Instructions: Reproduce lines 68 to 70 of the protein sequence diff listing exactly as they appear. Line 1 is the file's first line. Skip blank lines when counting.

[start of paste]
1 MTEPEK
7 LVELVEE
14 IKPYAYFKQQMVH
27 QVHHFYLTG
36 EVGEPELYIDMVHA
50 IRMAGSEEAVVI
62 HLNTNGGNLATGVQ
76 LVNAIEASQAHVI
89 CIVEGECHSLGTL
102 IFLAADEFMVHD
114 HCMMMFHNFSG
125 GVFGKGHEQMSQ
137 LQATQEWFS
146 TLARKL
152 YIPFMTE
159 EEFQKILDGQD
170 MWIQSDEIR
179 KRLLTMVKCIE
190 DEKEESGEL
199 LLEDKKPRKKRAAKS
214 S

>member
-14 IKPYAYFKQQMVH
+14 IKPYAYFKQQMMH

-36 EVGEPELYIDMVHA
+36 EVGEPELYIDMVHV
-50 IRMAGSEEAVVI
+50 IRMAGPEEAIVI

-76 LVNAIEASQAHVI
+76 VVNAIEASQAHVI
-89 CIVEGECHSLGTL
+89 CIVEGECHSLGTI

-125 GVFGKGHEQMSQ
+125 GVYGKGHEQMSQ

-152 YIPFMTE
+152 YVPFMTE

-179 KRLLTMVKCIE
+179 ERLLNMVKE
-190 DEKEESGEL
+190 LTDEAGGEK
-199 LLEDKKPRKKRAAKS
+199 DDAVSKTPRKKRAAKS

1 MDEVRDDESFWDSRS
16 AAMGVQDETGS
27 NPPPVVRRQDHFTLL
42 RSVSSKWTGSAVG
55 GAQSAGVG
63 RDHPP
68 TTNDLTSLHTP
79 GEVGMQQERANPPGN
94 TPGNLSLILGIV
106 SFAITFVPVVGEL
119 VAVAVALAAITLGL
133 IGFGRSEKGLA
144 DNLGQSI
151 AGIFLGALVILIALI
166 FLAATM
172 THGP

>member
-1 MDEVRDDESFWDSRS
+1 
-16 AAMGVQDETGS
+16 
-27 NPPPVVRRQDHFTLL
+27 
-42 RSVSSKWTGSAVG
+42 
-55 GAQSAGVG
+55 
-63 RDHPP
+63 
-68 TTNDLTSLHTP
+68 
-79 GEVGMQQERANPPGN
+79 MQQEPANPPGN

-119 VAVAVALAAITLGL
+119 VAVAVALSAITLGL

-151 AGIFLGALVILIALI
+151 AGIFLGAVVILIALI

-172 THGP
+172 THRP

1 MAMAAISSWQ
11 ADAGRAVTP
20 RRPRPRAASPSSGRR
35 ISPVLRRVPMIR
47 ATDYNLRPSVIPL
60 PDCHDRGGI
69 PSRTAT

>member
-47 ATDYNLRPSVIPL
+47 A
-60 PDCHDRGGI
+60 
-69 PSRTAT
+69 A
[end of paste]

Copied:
-55 GAQSAGVG
+55 
-63 RDHPP